A Melange of Glamour, Tragedy, and Timeless Resonance!

Sunset Boulevard Rating

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The Princess Theatre was packed to the brim for the grand opening of Andrew Lloyd Webber’s Sunset Boulevard Musical. After nearly three decades, this reimagined production, presented by Opera Australia and GWB Entertainment made a triumphant return to Australia.

The musical premiered in 1993 at London’s West End and later that year in Los Angeles, receiving solid ticket sales. The Musical won an astounding 7 Tony awards in 1995 including best book, music, and lyrics awarded to Don Black, Christopher Hampton, and Andrew Lloyd Webber.

Sunset Boulevard is a captivating exploration of the darker side of dreams and the consequences of chasing them in the brutality and glamour of Hollywood. Taking the essence from the original 1950s Billy Wilder film and under the astute direction of Paul Warwick Griffin, this classic Noir musical weaves together satire, melodrama, and comedy into a mesmerising visual and auditory feast.

Narrated posthumously by the main protagonist, Joe Gillis, we are immersed in his sardonic flashback on the price he pays for a lavish lifestyle and fame. Through his eyes, we witness the tragic demise of a man drawn into the twisted delusions of Norma Desmond, a once-glamorous silent film star whose obsession with youth, stardom, and unrequited love leads her down a path of insanity.

The stage design in Sunset Boulevard captures both the allure and the shadows of this story. The incorporation of technology is truly ingenious, like at the start of Act 1 when the stage is completely engulfed by a lifeless body floating in a pool. The set centers around a magnificent gothic Hollywood mansion, featuring rich, dark embellishments illuminated by flickering candles, creating an atmosphere of opulence, drama, and tension.

The messages and themes in the musical are beautifully supported by the well-thought-out dramatic lighting that intentionally guides the audience’s attention. The standout closing scene, when Norma plays out Salome’s wild dance and finally receives the desperately-desired attention on “stage” is made powerful with the use of projections and handheld cameras as she stares directly into the the lens.

Likewise, the contrast in costume design between the vibrant, aspiring Hollywood stars and the lavish, nostalgic outfits worn by Norma beautifully reinforced the underlying message of Sunset Boulevard. It symbolized the industry’s tendency to discard old stars while embracing the new.

Returning to the theatre for the first time in 30 years, Sarah Brightman stars as the larger-than-life diva role of Norma Desmond. As she graces the stage, the audience seems enthralled by her almost regal aura. Brightman has an impressive history in theatre and is famously remembered for her portrayal of Christine Daaé, in Andrew Lloyd Webber’s “Phantom of the Opera”, a score that was originally written for Brightman. However, whilst she looks the part of Norma, her delivery feels somewhat subdued, and her articulation, at times, unclear.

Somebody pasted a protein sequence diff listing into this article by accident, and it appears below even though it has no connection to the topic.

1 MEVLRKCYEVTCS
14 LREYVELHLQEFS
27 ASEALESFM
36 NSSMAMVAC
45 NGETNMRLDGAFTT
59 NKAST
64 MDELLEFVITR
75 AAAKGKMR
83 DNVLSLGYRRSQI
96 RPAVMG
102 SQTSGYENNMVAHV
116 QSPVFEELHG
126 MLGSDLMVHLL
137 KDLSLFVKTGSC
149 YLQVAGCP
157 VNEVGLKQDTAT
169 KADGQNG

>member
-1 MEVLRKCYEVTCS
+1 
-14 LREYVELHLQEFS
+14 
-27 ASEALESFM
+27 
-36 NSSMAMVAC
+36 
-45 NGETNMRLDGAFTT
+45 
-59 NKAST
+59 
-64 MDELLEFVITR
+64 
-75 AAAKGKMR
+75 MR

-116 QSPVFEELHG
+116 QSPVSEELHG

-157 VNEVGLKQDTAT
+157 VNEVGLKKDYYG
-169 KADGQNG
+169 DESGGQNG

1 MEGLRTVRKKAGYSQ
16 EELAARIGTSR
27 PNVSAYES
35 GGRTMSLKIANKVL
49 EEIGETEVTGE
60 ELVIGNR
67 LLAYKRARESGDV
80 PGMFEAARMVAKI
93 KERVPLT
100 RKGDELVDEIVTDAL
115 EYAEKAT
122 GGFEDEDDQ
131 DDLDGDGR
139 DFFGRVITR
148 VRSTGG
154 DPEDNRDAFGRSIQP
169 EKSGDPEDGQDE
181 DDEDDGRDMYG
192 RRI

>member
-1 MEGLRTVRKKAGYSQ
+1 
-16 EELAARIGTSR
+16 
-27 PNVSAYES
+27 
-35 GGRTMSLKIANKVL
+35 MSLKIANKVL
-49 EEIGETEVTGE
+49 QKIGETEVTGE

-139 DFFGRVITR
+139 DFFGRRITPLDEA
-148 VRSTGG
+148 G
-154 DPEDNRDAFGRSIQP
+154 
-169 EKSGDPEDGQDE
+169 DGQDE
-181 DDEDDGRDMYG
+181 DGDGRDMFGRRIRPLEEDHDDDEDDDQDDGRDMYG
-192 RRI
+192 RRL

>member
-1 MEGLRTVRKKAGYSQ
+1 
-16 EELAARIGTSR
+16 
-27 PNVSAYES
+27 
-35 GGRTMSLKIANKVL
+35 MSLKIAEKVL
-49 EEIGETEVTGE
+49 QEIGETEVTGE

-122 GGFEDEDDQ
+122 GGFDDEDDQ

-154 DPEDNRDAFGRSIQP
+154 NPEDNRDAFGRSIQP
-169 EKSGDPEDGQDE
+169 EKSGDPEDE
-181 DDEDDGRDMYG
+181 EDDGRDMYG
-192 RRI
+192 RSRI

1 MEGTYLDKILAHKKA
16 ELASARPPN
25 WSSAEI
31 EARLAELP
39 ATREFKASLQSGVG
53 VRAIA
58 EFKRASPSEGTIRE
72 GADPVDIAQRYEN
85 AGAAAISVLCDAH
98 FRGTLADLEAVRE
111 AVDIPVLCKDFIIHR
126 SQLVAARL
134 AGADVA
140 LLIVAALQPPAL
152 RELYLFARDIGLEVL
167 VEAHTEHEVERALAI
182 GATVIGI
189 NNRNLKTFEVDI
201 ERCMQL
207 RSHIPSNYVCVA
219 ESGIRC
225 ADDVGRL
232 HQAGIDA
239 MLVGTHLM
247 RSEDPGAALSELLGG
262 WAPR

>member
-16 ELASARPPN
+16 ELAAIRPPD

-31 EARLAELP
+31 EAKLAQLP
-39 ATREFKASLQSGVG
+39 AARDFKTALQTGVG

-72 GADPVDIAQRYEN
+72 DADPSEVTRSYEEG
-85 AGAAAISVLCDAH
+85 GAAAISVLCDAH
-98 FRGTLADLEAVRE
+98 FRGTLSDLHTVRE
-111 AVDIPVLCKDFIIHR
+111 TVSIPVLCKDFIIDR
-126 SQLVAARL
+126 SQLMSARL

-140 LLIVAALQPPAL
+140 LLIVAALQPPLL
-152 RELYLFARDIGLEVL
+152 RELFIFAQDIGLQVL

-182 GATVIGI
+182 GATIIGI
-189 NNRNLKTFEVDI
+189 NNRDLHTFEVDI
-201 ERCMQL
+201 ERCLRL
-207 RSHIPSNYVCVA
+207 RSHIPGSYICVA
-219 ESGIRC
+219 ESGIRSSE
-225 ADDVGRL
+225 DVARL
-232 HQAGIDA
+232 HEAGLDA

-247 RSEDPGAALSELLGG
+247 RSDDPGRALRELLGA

Joining Sarah is Australian actor Tim Draxl who plays Joe Gillis. He has an engaging presence and a voice that effectively communicates his character’s emotional journey. He morphs from an ambitious and frustrated screenwriter to a man with conflicted feelings towards Norma, a man in love with Betty Schaefer, and then an observing narrator. Norma’s loyal butler and former husband, Max Von Mayerling, is portrayed by Robert Grubb, a well-known name in Australian theatre. His stage presence gives a sense of authority, sophistication, and loyalty, mirroring his years of service and mysterious relationship with Norma. The young ambitious screenwriter who became Joe’s love interest, Betty Schaefer, is played by Asheligh Rubenach. She is delightful in the role, effervescent and sweet, demonstrating a fine contrast to the fading star, Norma. The overall theatrical experience is richly enhanced by the combination of Lloyd Webber’s brilliant score and a live orchestra under the masterful direction of Paul Christ.

The cast of Sunset Boulevard is rich with an abundance of talent. Theatrical performer Jarrod Draper playes the role of Artie Green, Betty’s fiancée. Paul Hanlon and Troy Sussman respectively play Cecil B DeMille and Sheldrake. The brilliant ensemble cast also includes Regan Barber, Amy Berrisford, Billy Bourchier, Campbell Braithwaite, Benjamin Colley, Grace Driscoll, Madison Green, Peter Ho, Leah Lim, Mary McCorry, Charlotte Page, Morgan Palmer, Caity Plummer, Taylor Scanlan, Tom Sharah, Lisa Sontag, Riley Sutton and Dean Vince. Set and Costume Design by Morgan Large. Choreography by Ashley Wallen and Musical Supervision by Kristen Blodgette.

Sunset Boulevard remains relevant today where people are obsessed with celebrity culture, the pursuit of success, the price of living in a world driven by illusion, and the desire for validation. Other themes include aging, loneliness, and the loss of relevance, they each speak universally to the human experience.

This review also appears on It’s On The House. Check out more reviews at Whats The Show to see what else is on in your town.

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